Paul Jacobs came to national attention as a concert organist in 2000 when he twice performed the complete organ works of J. S. Bach in 14 consecutive evenings, in New York City and Philadelphia. Later in the year he trumped that achievement by performing the complete works again in a spectacular 18-hour non-stop marathon in Pittsburgh. In 2000 he was a featured performer for the national convention of the American Guild of Organists in Seattle and in 2004 was a featured artist at the organization’s national convention in Los Angeles. Mr. Jacobs has been a featured artist on Public Radio International’s “Pipedreams,” Bavarian Radio, Brazilian Arts Television, ABC television’s World News Tonight, NPR’s Morning Edition, and Minnesota Public Radio. In 2005 he will be a featured performer at the national convention of the Association of Lutheran Church Musicians held in New York City.
The Chicago Tribune has called Paul Jacobs “one of the most supremely gifted young organists of his generation.” “Paul Jacobs’ prominence at a relatively early age can be attributed to his natural ability to communicate with his audiences and his charismatic showmanship and unflagging exuberance” (The Wall Street Journal).
Paul Jacobs began studying the piano at the age of six and the organ at age 13. By the age of 15 he was appointed head organist of a parish of 3,500 families in his hometown of Washington, Pennsylvania, continuing his organ studies with George Rau and his piano studies with Susan Woodard. He received a full scholarship to study at the Curtis Institute of Music in Philadelphia and graduated as a double major, studying organ with John Weaver and harpsichord with Lionel Party. He subsequently received the Master of Music degree and Artist Diploma from Yale, studying organ with Thomas Murray.
- Jimrae Lenser has a new job title, at the same location. He is now Director of Music/Cantor at St. John’s RC Church in Goshen.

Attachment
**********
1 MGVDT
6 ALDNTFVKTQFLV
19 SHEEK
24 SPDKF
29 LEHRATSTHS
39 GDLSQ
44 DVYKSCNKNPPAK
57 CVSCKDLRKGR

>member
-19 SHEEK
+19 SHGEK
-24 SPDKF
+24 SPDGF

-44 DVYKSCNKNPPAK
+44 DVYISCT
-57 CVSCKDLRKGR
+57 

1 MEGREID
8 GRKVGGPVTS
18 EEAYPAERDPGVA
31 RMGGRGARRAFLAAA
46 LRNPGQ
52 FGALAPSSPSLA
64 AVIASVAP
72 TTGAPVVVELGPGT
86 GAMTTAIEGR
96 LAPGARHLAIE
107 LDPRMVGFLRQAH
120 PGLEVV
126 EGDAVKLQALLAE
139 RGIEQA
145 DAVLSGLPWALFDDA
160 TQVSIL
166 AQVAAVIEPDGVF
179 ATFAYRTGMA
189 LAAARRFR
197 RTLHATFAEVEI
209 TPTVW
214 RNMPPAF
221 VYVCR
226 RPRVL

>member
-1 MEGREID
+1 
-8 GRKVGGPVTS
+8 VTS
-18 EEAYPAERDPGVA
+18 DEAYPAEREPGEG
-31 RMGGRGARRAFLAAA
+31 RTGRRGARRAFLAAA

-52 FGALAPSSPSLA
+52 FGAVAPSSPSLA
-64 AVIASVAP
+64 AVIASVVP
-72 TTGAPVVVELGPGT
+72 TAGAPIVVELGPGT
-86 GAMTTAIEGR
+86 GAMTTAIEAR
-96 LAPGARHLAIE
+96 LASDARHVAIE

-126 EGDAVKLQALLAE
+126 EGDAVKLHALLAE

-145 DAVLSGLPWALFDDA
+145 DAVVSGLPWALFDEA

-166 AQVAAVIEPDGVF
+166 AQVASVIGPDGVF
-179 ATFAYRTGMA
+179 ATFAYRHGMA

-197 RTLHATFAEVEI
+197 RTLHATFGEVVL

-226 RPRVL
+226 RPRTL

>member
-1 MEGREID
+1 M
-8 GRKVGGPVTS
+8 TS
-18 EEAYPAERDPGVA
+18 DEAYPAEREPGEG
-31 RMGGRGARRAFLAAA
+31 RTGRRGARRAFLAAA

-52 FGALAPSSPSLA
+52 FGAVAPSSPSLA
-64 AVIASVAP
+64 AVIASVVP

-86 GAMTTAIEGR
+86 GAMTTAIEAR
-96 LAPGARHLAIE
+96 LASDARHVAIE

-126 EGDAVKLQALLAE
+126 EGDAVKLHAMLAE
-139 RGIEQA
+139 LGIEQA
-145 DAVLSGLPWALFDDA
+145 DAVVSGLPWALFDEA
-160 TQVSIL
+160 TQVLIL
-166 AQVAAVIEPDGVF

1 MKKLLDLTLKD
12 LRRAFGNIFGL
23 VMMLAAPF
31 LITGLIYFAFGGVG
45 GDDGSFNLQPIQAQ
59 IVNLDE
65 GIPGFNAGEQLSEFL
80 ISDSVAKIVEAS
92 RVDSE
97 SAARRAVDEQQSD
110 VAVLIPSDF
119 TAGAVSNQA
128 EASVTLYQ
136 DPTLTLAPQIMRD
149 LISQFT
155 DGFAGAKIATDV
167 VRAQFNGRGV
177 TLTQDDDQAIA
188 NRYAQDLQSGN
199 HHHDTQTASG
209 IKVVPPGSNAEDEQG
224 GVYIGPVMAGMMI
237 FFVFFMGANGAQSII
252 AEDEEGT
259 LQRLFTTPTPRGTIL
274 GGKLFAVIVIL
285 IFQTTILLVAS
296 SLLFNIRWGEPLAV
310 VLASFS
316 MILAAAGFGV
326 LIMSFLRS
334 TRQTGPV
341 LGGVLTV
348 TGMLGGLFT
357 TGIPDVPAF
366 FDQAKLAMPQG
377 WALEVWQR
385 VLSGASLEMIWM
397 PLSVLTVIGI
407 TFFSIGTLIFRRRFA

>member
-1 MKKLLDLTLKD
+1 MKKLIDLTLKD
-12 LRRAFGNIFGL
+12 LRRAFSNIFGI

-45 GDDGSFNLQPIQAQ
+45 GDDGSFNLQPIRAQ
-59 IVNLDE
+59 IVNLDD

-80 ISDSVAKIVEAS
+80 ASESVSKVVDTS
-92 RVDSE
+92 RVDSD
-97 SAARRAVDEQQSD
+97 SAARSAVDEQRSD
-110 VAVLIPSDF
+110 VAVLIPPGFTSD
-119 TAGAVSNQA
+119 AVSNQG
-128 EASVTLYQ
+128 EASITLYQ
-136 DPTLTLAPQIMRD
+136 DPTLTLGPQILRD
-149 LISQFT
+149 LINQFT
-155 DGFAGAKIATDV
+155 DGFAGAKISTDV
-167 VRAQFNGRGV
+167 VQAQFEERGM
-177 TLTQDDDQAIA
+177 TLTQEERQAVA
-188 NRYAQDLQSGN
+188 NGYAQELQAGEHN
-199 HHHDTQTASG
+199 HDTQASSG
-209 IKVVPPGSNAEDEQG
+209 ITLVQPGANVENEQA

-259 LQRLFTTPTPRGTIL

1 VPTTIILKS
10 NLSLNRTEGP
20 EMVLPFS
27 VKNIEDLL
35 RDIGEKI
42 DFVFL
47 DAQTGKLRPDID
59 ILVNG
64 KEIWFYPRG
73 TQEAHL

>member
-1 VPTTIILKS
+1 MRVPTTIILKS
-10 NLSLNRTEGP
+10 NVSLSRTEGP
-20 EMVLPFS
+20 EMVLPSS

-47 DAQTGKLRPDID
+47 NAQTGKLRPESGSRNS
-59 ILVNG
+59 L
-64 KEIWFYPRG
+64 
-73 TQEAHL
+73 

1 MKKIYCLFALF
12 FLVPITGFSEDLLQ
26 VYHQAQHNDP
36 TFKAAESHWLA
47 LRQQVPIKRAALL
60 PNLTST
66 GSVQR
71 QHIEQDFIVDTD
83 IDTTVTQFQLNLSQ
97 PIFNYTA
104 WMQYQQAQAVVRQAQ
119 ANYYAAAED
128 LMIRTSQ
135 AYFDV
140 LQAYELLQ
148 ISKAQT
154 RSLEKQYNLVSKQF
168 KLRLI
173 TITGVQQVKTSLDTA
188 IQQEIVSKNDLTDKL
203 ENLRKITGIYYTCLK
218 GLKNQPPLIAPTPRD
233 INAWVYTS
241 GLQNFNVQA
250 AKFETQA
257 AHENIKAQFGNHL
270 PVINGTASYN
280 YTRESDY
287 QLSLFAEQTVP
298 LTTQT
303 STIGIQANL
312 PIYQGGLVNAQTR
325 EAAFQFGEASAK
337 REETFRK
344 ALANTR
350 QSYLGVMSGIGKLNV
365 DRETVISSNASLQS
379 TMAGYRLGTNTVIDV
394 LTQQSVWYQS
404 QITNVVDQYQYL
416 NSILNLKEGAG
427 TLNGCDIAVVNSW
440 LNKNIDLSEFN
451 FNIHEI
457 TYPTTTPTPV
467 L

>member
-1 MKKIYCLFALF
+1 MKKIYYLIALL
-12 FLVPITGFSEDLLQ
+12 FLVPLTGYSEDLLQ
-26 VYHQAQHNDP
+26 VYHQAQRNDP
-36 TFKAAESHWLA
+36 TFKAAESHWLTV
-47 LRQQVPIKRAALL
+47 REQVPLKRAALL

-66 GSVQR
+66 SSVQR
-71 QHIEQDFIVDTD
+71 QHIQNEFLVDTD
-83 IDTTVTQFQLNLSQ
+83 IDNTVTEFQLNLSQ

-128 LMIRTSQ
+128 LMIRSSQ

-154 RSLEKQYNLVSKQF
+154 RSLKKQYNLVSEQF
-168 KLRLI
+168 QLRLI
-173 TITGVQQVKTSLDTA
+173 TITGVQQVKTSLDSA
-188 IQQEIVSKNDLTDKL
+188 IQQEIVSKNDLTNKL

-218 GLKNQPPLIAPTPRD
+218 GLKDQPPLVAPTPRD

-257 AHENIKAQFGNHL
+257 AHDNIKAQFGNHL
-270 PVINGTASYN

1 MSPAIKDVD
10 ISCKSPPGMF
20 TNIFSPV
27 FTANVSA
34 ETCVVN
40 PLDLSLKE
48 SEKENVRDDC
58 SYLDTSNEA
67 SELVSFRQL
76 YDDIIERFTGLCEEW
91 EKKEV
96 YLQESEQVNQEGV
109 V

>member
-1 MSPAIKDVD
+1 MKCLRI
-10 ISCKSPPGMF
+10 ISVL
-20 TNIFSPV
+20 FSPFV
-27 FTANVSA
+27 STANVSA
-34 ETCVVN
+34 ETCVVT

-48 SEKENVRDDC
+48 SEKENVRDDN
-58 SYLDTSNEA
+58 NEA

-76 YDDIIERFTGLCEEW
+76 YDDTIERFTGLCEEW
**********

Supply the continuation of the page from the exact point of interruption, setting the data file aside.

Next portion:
- Maris Kristapsons has accepted a position as Organist/Choir Director at St. Paul’s Episcopal Church in Poughkeepsie.
- Joan Petersen Kopp writes: “My husband and I are moving to Louisiana to be with our daughter and her family. We bought a house one-and-a-half blocks from [her house]. Our new house is all one level – no stairs – not even steps into the house. Over the summer I had both my knees replaced with stainless steel ones, and the recovery is very slow. I had been the organist and choir director of St. Andrews Episcopal Church on Overlook Road in the Town of LaGrange.” Joanie’s new address, as of 2/14/06, will be:
Joan Petersen Kopp
5520 Meadowsweet Circle
Bossier City, LA 71112
We wish her all the best in her new location.
Obituary – Robert Baker
Dr. Robert Baker died on January 24, 2005, at his home in Hamden, Connecticut, at the age of 88. He started playing the organ at the age of 12, and his first job was as a theater organist, back in the days of the silent pictures. After high school, he went to Illinois Wesleyan University, where he won a full scholarship to study organ; he studied with Frank Jordan. After graduation he went to New York City and studied with Dr. Clarence Dickinson at Union Theological Seminary. He had planned to become a concert artist, but on his first Sunday afternoon in New York, he went to hear the choir and organ of St. Bartholomew's Church under David McK. Williams, and decided on the spot to become a church organist and choir director. In New York, he held posts at Temple Emanu-el; at the First Presbyterian Church, Brooklyn Heights; at the Fifth Avenue Presbyterian Church; at St. James Episcopal Church; and at the First Presbyterian Church of New York City. Dr Baker taught at Interlochen, Oxford, Ann Arbor, Union Seminary and Yale. He was Dean of the School of Sacred Music at Union Theological Seminary, and the founding director of the Institute of Sacred Music at Yale. As a concert artist under the management of the Lilian Murtagh Concert Management for several decades, he played recitals on virtually every important organ in the United States, including those at St. John the Divine, West Point, Annapolis, Grace Cathedral, and many others. Robert Baker was predeceased by his wife of 61 years, Mary Frances Depler Baker, who passed away on July 23, 2004. He is survived by a son, a daughter, and two grandchildren.
Information supplied by Keith S. Toth, The Brick Presbyterian Church, New York City
COUNTDOWN TO CHICAGO!
The magnificent 2006 Chicago National Convention is just over a year away! We hope you can join us in the "Windy City" for our second AGO National Convention. We are thrilled to welcome you, as most of you were not at the first one; it was in 1925! Continue to watch your chapter's newsletter for upcoming interesting information about the 2006 ChicAGO convention!
Dennis Northway, ChM
This newsletter is published by the Central Hudson Valley Chapter of the American Guild of Organists. The editor is: